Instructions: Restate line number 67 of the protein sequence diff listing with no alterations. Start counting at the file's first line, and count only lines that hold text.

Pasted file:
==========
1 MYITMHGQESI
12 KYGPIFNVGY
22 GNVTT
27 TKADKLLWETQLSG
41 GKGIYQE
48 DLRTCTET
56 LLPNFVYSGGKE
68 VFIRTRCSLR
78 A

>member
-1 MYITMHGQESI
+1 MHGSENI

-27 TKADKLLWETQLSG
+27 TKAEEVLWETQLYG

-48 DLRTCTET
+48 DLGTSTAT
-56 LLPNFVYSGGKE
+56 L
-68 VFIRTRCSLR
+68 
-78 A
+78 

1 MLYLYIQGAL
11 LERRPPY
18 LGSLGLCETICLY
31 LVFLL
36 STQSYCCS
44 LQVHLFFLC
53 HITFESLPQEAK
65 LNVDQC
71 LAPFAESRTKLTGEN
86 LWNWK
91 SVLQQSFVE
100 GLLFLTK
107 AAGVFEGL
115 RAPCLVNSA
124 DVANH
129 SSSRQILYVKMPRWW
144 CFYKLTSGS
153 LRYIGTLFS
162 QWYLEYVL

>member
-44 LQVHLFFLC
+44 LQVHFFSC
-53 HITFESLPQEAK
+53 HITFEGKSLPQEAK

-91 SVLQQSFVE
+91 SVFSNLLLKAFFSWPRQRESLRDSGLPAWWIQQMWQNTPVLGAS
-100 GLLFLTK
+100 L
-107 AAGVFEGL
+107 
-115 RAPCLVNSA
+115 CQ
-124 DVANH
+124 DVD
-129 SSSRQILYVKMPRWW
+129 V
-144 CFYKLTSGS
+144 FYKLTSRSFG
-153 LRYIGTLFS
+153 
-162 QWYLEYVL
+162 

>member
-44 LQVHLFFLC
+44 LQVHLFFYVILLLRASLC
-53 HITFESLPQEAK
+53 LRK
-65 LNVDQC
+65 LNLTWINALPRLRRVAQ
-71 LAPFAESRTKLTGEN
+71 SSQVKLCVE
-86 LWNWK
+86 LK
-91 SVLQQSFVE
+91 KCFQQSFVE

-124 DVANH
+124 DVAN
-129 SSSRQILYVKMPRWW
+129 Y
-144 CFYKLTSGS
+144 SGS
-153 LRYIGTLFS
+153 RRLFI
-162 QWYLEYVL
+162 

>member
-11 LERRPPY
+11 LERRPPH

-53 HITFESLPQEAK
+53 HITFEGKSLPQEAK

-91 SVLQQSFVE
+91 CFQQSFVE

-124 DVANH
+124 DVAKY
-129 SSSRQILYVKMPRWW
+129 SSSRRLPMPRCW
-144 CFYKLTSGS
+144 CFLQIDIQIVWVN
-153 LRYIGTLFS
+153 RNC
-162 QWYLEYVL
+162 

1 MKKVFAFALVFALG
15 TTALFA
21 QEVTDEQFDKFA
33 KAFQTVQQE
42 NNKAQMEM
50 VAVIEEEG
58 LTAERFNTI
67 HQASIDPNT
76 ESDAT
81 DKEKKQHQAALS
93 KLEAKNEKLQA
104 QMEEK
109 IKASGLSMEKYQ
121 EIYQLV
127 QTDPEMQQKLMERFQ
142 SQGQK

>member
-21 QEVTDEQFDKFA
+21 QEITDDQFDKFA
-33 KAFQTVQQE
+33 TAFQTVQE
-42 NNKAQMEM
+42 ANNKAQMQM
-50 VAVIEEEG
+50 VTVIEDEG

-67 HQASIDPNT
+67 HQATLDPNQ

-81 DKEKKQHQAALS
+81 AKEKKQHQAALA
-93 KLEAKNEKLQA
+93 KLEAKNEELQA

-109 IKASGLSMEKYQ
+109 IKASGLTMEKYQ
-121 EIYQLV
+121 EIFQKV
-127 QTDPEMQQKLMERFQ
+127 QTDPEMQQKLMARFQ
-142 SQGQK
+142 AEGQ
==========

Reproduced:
+44 LQVHLFFYVILLLRASLC